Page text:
It was early days in the second Iraq war and – strange to think it now – Bush was riding high in popularity, his country behind him. Maines’ off-the-cuff comments, reported next day by The Guardian and immediately picked up Stateside, rocked the country music fanbase and shocked the conservative heart of America.
Shut Up and Sing charts the band’s battle to brave out the storm, finally emerging stronger, with a bestselling new album and - by then - with America on their side. As an insider's view of a successful band in freefall, it’s fascinating. But the real coup is how the band members coped with the personal and professional pressures they unwittingly brought down on themselves.
Whether you’ve heard of the Dixie Chicks – or their music – is immaterial. The film’s winning slant is the personal repercussions of free speech. Moving between the turbulent events of 2003 and the band’s creation of a new album and tour in 2005, the movie weaves in footage of the band’s back-story, family lives and friendship with each other.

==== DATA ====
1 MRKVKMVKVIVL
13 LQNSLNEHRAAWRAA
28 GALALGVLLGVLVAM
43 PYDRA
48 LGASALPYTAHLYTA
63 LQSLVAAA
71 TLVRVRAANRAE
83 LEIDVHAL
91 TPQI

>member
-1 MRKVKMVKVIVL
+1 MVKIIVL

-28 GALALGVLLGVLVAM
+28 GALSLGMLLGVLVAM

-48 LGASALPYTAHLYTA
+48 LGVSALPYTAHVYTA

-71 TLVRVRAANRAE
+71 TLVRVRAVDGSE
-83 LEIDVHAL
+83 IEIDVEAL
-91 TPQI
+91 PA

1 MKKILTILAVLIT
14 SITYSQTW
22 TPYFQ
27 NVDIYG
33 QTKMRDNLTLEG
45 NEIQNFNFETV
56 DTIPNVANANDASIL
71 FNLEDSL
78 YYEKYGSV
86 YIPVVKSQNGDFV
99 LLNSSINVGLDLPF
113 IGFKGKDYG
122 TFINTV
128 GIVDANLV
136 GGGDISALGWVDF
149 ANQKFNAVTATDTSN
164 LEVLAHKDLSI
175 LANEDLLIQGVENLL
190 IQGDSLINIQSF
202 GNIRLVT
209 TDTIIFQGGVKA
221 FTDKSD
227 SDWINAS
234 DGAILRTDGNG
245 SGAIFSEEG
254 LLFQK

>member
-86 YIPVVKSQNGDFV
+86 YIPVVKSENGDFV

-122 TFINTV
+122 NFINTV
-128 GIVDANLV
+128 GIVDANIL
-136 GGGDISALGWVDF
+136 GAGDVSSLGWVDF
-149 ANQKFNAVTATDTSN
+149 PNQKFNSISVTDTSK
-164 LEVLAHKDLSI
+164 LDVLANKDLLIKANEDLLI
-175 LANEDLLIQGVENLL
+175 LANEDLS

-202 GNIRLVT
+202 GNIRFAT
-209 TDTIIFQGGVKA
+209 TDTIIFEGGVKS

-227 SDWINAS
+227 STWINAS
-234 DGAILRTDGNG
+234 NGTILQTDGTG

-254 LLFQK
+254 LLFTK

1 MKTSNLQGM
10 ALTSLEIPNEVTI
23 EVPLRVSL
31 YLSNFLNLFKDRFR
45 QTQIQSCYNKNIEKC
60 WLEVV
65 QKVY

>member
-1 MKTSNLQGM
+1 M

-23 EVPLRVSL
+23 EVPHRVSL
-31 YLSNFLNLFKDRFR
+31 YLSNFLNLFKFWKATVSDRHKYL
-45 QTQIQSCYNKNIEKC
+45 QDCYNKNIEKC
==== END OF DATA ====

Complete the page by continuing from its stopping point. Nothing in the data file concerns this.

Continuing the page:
Shut Up and Sing succeeds most in letting the Chicks, their detractors and promoters speak for themselves, using news and TV footage, even extracts from Senate committee hearings. You soon see how the gabby little dynamo Natalie Maines could get herself into trouble. Most affecting, though, is the genuine regard the other girls have for her.
Sagging a little in its focus on family, it’s still a perky, quirky movie – and the non-country-sounding songs-in-the-making are infectious. In 2003, the Chicks had clearly intended to make a different film – a documentary about themselves and their music. Shut Up and Sing is certainly that.
But this isn’t a fan’s film or a music movie – it’s a rare and revealing insight into the fragility of free speech in America.